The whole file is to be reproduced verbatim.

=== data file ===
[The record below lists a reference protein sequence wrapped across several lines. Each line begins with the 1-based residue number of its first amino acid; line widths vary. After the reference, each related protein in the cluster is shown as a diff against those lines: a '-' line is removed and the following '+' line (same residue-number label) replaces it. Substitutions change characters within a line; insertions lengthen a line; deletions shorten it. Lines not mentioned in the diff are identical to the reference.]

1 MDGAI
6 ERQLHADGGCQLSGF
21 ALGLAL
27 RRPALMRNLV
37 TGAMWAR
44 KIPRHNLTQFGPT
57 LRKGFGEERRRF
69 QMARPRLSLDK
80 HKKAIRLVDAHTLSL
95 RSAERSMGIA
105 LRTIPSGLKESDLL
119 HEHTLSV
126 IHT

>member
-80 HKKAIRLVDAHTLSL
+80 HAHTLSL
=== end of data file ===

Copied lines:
[The record below lists a reference protein sequence wrapped across several lines. Each line begins with the 1-based residue number of its first amino acid; line widths vary. After the reference, each related protein in the cluster is shown as a diff against those lines: a '-' line is removed and the following '+' line (same residue-number label) replaces it. Substitutions change characters within a line; insertions lengthen a line; deletions shorten it. Lines not mentioned in the diff are identical to the reference.]

1 MDGAI
6 ERQLHADGGCQLSGF
21 ALGLAL
27 RRPALMRNLV
37 TGAMWAR
44 KIPRHNLTQFGPT
57 LRKGFGEERRRF
69 QMARPRLSLDK
80 HKKAIRLVDAHTLSL
95 RSAERSMGIA
105 LRTIPSGLKESDLL
119 HEHTLSV
126 IHT

>member
-80 HKKAIRLVDAHTLSL
+80 HAHTLSL